I go down there to get a converter kit for the choke. Not a major part. Nothing complicated. No problem. I get it, bring it back to the house (saving the receipt of course). We take the air cleaner off, find a nice spot under the dash to mount the pull switch, get it all ready, and then go to mount the switch. Then we run into a problem.

For those of you unfamiliar with a pull-switch for a manual choke, the kit looks like this:

Manual Choke Pull Switch

Manual Choke Pull Switch

When we went to remove the nut on the back of the switch (it has to unscrew from the rear of the switch and slide down the cable) we found a defect in the craftsmanship: namely, the cable was crimped onto the switch in such a way that the bolt couldn’t come off… Talk about defective workmanship. I wonder how many of these got sold. They couldn’t have tested them before they sold them because that’s a pretty glaring error.

So anyway, I saved the reciept, so I bring it back to Baxter’s and show the guys behind the counter. Their response: “well if it was me, I’d have just modified it. Ya know, just bend the crimps around until the nut fit over it”. Great idea guys!! So I’m supposed to screw around with a part you sold me that should have worked in the first place. Then, seeing as that crimp was very poorly done in the first place, as soon as I get it set in such a way that the nut will slide off it’s going to snap the connection with that cheap ass cable. Then I can’t use it and can’t return it and I have to go back and buy another one anyway. I’m sure that sounds good from a sales point of view: I buy twice the parts that I need, you make money and you don’t have to worry about hearing that your product is crap. But from my view, I’d rather return it, embarass you for your product in front of other customers so maybe you’ll actually sell good ones, and then get the money back to buy a different one that actually works.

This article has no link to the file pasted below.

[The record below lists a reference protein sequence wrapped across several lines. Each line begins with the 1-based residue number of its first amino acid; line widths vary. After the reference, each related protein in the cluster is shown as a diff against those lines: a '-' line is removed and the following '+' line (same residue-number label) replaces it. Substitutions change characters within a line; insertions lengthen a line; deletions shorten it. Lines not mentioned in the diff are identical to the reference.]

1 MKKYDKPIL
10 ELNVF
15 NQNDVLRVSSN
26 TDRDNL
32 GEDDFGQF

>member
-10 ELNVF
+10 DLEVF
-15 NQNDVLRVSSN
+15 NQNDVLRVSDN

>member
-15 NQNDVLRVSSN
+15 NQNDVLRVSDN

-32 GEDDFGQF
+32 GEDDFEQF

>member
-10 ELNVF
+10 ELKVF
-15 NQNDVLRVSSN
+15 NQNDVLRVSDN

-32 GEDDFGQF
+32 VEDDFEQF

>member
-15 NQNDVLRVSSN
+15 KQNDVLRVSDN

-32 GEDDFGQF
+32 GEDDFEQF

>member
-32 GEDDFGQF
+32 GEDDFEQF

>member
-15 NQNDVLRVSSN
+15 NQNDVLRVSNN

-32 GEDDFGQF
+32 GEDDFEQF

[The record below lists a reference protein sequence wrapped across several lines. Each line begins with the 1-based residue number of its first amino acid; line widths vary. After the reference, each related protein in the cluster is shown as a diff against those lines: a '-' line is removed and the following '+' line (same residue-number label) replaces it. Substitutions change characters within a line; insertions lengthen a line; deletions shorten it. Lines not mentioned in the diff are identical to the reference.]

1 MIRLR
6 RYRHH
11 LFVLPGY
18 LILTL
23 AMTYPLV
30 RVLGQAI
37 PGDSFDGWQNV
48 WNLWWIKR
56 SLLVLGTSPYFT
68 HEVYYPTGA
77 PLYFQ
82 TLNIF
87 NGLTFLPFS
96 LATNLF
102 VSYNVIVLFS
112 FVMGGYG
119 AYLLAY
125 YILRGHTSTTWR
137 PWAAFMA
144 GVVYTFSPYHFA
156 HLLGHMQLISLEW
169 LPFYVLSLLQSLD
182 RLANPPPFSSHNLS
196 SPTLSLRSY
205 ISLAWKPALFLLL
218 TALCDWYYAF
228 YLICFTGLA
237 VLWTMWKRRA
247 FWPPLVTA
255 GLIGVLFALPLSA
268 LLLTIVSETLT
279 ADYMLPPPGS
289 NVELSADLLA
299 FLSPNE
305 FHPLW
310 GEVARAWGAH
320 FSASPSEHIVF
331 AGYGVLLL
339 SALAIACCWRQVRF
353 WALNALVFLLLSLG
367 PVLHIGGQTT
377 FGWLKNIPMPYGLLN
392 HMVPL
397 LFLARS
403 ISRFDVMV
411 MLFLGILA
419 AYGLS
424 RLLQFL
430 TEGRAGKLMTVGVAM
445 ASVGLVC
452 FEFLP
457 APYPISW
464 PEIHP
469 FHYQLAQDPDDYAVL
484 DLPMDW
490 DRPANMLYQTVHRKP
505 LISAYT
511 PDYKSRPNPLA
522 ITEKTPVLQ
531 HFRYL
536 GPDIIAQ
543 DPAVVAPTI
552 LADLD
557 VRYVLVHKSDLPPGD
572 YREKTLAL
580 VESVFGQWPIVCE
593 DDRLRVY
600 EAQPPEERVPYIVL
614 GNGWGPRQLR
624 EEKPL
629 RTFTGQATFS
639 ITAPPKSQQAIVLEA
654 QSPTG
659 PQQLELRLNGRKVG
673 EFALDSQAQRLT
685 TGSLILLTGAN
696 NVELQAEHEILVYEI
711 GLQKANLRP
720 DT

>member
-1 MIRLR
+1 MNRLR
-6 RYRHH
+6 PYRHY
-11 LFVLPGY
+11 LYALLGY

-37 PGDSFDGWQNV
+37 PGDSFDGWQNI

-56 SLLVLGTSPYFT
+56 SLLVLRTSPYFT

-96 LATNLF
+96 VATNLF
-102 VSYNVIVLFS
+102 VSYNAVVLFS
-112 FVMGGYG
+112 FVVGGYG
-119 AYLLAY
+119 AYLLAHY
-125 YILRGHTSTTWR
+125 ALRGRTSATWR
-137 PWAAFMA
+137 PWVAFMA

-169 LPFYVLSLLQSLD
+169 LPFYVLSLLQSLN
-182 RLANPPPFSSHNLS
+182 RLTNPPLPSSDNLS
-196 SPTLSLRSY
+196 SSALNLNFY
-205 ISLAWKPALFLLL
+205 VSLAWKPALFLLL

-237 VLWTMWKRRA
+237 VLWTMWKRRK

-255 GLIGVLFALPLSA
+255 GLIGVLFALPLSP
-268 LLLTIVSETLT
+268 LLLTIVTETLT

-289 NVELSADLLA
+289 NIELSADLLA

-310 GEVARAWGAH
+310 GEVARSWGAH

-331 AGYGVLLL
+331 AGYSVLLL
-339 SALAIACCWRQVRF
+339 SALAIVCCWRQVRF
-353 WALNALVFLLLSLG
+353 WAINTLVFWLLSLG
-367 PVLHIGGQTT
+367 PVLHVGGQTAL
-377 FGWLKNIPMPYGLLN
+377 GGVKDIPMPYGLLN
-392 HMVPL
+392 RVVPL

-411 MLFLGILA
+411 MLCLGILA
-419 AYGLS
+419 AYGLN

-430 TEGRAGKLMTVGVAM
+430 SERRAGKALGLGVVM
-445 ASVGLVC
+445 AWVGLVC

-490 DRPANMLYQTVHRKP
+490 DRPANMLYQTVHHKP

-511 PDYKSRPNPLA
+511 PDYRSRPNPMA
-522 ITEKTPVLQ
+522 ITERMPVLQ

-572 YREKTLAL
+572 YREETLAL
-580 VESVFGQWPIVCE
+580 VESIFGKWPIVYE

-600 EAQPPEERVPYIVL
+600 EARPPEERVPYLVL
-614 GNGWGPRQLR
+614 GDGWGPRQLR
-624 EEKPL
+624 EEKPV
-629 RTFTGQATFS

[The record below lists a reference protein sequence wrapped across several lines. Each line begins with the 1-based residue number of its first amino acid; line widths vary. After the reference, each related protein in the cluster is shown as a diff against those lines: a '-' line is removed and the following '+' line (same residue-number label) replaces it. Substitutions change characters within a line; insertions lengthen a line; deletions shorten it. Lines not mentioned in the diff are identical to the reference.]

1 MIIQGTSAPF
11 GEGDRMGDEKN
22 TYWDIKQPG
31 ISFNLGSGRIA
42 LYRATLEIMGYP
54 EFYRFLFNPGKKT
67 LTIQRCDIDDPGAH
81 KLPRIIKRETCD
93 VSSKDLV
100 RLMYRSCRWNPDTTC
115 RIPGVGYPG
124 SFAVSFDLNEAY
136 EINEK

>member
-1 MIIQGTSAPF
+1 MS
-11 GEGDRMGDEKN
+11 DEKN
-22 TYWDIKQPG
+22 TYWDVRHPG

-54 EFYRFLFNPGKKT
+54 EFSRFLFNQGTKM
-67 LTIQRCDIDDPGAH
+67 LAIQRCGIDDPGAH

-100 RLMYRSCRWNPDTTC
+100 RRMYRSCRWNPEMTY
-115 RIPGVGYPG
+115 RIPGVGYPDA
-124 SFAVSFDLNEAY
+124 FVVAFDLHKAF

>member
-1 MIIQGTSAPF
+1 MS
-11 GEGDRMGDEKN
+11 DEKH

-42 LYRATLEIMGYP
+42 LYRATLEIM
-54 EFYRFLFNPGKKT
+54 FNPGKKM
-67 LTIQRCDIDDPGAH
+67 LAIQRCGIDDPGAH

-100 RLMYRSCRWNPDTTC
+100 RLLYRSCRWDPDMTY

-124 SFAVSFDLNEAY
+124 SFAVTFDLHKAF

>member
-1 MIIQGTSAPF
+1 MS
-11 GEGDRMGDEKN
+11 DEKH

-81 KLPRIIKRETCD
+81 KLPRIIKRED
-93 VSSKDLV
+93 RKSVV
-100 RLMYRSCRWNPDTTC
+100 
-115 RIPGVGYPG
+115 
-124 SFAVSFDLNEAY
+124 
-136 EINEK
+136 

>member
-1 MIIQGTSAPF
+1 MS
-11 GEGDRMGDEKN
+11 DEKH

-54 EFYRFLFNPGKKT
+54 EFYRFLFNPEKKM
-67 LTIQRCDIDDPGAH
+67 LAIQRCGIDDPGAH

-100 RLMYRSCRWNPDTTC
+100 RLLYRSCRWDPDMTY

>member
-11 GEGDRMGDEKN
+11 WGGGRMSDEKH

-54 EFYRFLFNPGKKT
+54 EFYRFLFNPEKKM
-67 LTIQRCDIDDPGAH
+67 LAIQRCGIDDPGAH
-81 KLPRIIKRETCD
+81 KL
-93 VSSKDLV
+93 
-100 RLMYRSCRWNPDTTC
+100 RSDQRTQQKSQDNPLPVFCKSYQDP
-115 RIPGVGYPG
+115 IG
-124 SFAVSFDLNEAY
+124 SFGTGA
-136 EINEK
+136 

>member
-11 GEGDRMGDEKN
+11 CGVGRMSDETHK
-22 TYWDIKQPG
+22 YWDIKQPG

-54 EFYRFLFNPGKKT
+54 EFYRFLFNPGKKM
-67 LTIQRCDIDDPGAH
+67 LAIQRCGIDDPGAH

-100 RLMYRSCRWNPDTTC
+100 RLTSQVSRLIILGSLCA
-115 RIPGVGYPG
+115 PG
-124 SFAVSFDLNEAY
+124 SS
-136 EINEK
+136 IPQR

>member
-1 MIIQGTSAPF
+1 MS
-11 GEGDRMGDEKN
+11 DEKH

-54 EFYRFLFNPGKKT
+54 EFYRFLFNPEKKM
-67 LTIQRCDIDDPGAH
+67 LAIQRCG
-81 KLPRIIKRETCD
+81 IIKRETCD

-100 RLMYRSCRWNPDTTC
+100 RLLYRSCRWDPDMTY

So I got a different one (after checking at the store that it was actually built right, of course), got it all mounted and working inside the car (after some fiddling around of course: my dad, the friendly family car mentor, says that mopar chokes are the biggest pains in the ass out there, so if I can convert one of them alright I should be able to repear the process on other ones if I need to ^_^).

Now all I have to do is get used to using a manual choke……

Peace out, rant done, happy hacking! And better luck with parts than I got 😉